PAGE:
Fetal growth and chemicals

How is BiSC helping to study fetal growth and chemicals with neurosonography and cardiac sonography scans?

Last October, a new predoctoral student joined the BiSC Project under one of the European Union’s Horizon 2020 Research and Innovation programme. Using the detailed and unique sonography measurements taken from BiSC participants, the predoctoral student will study the effects of the chemical exposome on the developing fetus.

The ‘exposome’ is a word that researchers use to describe all of the components we are exposed to throughout life. From our environment, our habits and lifestyle, we are exposed to a myriad of chemicals. These chemical exposures come from many different sources (air pollution, cleaning products, pesticides etc.) and we need to know more about how they are affecting our health. The BiSC cohort is helping to study the associations between these chemical exposures during pregnancy and fetal development, specifically of the brain and heart.

Not all babies will receive a fetal brain or heart scan during the normal course of pregnancy. That is why these measurements are so special to the BiSC cohort and affiliated research projects. With the detailed measurements of the fetal brain and cardiac scans, we are able to broaden our understanding of how these vital organs develop across pregnancy. Did you know that by the 30th week of pregnancy the fetal brain emits its own brain waves which can be measured from outside the mother?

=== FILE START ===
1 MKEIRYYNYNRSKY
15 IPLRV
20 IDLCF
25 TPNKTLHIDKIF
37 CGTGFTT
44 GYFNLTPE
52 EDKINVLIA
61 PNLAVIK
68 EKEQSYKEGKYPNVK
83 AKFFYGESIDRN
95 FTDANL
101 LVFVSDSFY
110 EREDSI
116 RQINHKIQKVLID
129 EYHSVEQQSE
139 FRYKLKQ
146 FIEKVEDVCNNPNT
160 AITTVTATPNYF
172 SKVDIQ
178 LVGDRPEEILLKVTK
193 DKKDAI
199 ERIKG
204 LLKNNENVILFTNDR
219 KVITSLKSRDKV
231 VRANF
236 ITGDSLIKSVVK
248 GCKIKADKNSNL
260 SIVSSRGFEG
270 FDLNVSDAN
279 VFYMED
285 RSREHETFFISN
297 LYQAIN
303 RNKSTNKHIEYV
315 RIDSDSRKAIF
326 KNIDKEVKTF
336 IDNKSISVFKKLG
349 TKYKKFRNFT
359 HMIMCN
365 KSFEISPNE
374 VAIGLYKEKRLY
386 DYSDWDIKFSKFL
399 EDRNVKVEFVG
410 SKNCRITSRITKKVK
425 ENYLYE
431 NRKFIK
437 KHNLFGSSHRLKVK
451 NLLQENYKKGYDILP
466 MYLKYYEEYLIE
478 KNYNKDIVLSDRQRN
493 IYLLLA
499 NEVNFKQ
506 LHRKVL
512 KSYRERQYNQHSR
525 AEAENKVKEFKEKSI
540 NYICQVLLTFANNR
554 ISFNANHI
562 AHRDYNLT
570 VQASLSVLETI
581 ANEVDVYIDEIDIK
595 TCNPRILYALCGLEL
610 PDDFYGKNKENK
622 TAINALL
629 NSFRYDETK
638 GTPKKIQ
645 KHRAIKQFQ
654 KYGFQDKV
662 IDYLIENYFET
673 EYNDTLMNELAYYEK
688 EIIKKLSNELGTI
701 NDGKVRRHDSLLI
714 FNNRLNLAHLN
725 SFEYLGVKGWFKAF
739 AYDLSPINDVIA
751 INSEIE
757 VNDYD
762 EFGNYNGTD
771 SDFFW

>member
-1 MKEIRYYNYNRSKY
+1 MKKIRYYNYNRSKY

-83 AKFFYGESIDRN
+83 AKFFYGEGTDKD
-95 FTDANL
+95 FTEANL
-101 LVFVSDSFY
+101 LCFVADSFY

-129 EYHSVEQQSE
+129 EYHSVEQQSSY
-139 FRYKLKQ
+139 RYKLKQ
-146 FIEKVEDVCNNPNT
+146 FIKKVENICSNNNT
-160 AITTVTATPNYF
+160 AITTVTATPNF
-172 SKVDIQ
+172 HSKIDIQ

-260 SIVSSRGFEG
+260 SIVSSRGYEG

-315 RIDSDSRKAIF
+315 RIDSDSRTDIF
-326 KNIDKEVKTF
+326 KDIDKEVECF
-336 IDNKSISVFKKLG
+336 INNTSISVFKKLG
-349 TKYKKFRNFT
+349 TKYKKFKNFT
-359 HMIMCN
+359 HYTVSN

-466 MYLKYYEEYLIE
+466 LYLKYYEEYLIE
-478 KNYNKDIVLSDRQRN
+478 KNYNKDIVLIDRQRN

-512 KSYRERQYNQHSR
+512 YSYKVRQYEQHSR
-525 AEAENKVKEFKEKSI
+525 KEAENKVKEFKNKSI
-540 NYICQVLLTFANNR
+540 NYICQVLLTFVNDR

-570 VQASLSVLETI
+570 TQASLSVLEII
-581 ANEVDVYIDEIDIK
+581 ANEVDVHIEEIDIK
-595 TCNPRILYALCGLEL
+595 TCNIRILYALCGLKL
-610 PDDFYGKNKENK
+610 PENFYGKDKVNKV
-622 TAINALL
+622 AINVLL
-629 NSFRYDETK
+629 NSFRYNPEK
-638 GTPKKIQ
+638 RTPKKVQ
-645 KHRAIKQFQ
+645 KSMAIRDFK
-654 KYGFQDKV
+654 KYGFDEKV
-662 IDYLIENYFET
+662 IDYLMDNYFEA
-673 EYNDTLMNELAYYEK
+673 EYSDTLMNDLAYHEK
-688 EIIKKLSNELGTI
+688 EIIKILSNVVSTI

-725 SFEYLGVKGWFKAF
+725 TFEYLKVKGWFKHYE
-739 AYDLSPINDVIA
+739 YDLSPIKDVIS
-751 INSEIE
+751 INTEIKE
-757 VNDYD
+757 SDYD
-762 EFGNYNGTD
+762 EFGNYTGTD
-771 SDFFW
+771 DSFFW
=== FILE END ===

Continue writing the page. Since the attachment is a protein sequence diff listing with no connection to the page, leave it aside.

Fetal heart scans inform us about cardiac development in the fetus, but also the health status of the mother. For example, blood flow in the fetal heart in addition to measurements of placental blood flow give us valuable information on the cardiovascular health of the mother. This level of detail helps us to quantify the associations between early chemical exposures and how they may be affecting the pathways of blood flow between the mother and the developing baby. Building on this knowledge base serves as a tremendous help to researchers who are studying the effects of the chemical exposome on fetal development. Early findings suggest that exposure to certain chemicals may increase the resistance of blood flow to the placenta and affect its formation and development of vital organs, but much more detailed research is necessary to fully understand these processes.

This post has been written by Bethany Knox, predoctoral fellow at the BiSC Project.